To no one’s suprise, the Nevada casino industry took a big hit in March.
According to state figures, gaming win fell 39.5% to about $618.1 million, as the Las Vegas Strip went dark around the middle of the month due to the COVID-19 pandemic.
Sports betting has all the glitz and glam in this post-PASPA world, so we’ll give you those figures first. Also per state figures, the Nevada sportsbooks reported $1.45 million in revenue, down nearly 95.5% year-over-year. The sports world came to a near standstill just days before the casinos shuttered.
The books took $141.2 million in wagers last month, down from the $596.8 million in wagers in March 2019, which set a record for the best single month in terms of handle. The record was broken in November.
In March, the pandemic took Nevada sports betting back to levels not seen since the early 1990s.
Mobile betting for the full month
Earlier this year, Nevada began releasing figures for online/mobile sports betting, like other states do.
Last month, those sportsbooks took just under $89 million in bets. They remained operational despite the closure of their brick-and-mortar counterparts, though the betting menu was slim pickings.
For comparison with other legal sports gambling markets: Indiana online/mobile books handled about $61 million in March; New Jersey online/mobile books took about $163 million; and Pennsylvania online/mobile books took about $118 million.
It’s worth noting that Nevada is the only one of the aforementioned four states that doesn’t allow would-be sports bettors to register for an online gambling account remotely.
There have long been calls from the industry to reform the regulation. Though it could shake up the market to the detriment of William Hill, there could be an increased appetite to do so after the public health crisis.
Table games vs. slots
If you were following the news closely early in 2020 you definitely noticed the COVID-19 virus as a story that continued to gain international attention. Concern was building in February to the point that there was already speculation that March Madness would be impacted.
Did gamblers start to adjust their behavior prior to when Gov. Steve Sisolak ordered the casinos closed?
In a year-over-year comparison, slot machine revenue statewide fell 30.6% to $468.7 million. Meanwhile, revenue from table and counter games fell 57% to $149.5 million.
That was a significantly larger decline year-over-year for non-slot offerings.
Revenue isn’t the best indicator here of what happened because luck is involved. Some months bettors perform better than they usually do. So let’s look at the amount bet.
Across the state last month, gamblers bet about $1.05 billion between table games and sports. That figure doesn’t include peer-to-peer poker, live or online, where the betting handle is not recorded by operators.
How much was put into the one-armed bandits last month while the casinos were still open?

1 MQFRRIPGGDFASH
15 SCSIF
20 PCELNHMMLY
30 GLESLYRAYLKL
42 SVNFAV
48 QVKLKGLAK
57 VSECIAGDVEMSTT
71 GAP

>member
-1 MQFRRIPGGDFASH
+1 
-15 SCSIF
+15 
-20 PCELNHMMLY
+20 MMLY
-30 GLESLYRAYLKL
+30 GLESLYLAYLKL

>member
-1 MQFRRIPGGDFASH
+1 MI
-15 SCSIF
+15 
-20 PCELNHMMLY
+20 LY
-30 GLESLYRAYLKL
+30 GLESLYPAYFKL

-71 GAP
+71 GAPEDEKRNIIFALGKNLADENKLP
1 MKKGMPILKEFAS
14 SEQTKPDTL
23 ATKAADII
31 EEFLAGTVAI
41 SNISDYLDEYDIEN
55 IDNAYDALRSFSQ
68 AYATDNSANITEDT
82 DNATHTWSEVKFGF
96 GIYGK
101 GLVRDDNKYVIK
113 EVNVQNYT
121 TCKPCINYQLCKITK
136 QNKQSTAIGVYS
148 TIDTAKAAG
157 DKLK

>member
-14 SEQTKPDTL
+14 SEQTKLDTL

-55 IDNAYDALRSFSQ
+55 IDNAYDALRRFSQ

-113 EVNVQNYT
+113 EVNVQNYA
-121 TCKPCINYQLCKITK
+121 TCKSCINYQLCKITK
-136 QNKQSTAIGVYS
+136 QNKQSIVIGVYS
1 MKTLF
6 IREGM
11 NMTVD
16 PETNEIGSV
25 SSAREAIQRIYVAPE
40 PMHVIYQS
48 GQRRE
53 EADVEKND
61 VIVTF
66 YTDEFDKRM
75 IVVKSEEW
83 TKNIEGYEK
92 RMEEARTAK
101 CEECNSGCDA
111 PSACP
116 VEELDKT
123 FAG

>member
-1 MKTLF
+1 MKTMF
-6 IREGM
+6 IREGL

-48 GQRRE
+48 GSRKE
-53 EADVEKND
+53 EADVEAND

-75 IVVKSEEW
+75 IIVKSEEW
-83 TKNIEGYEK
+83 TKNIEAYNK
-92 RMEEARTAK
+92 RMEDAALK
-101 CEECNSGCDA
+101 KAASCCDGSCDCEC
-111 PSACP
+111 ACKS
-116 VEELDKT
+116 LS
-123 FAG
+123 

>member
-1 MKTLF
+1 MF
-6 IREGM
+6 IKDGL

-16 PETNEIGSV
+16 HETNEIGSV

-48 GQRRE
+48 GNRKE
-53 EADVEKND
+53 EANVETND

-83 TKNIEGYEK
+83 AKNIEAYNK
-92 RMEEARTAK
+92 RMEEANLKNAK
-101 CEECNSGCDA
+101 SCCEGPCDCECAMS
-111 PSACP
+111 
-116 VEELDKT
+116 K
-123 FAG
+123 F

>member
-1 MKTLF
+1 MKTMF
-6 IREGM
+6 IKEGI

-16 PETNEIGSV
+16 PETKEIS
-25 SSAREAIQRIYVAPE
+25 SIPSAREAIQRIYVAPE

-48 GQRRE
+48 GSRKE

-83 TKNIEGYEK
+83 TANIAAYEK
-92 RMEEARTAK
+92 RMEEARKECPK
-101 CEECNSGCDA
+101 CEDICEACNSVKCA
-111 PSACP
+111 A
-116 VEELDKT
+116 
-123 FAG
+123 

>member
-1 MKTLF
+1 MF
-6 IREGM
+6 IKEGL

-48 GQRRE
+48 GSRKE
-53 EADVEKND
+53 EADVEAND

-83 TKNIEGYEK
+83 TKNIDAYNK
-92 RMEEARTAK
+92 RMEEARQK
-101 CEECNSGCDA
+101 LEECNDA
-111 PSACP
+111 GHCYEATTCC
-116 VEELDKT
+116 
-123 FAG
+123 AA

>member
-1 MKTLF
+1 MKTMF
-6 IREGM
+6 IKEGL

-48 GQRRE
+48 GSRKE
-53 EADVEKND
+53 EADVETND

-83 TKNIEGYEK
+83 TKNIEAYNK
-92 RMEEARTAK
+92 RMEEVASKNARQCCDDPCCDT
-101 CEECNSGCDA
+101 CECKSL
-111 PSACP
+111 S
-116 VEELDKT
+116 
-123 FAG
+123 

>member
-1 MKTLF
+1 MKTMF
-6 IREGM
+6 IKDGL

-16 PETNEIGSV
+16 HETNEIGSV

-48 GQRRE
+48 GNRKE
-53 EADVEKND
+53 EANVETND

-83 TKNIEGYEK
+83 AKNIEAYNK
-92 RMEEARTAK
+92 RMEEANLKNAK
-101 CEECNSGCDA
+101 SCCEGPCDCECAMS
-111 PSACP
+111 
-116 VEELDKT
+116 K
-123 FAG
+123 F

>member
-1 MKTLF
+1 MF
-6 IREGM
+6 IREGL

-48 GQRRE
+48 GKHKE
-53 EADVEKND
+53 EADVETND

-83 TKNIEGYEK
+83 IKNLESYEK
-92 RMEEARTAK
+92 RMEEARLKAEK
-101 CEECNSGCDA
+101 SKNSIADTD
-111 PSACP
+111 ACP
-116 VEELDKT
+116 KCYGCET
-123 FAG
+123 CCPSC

Answer: $4.65 billion.
Now we need a year-over-year comparison to give context to the respective handles.
In March 2019, the non-slot games saw $2.59 billion in wagers, while slot bettors risked $10.17 billion.
Non-slot gambling saw a 59.4% decrease year-over-year. Slot gambling saw a 54.2% decline.
While logically it would make sense for people to start to shy away from sitting or standing in close proximity to others at a crowded table game, if COVID-19 had an impact on the gambling behavior inside Nevada casinos last month while they were still open it was minimal.
With casinos across the country closed and no sports other than some international soccer and table tennis, online poker, regulated or otherwise, is seeing some of its best days in years. Nevada is one of just four U.S. states with regulated online poker. Nevada doesn’t have online slots or online table games.
While Nevada releases figures for online/mobile sports wagering, it doesn’t do so for online poker. Legitimate or not, Nevada’s reason is that there is just a single operator (Caesars/WSOP).
Last month, Nevada poker revenue (which includes online) was $6.53 million, down nearly 40% year-over-year. Though a steep decline, it was far less severe than the 57% overall decline for non-slot games.
It is worth noting that Nevada’s accounting of online poker revenue changed last summer, when revenues from tournaments began factoring into the official Nevada Gaming Control Board report. Previously, revenue from tournaments was not included and the poker revenue figure was just cash games.
So, the year-over-year decline for poker in March 2020 compared to March 2019 would have been more pronounced had it not been for the accounting change.
For comparison with another legal jurisdiction, New Jersey’s online poker revenue was $3.62 million last month, up more than 90% year-over-year. New Jersey has several online poker operators and also online casinos that drive traffic to poker, so it’s an apples-to-oranges comparison.
Atlantic City also has just a handful of live poker rooms, while Nevada has 54.
Nevada online poker surely had a year-over-year uptick in March, but we just don’t know how much.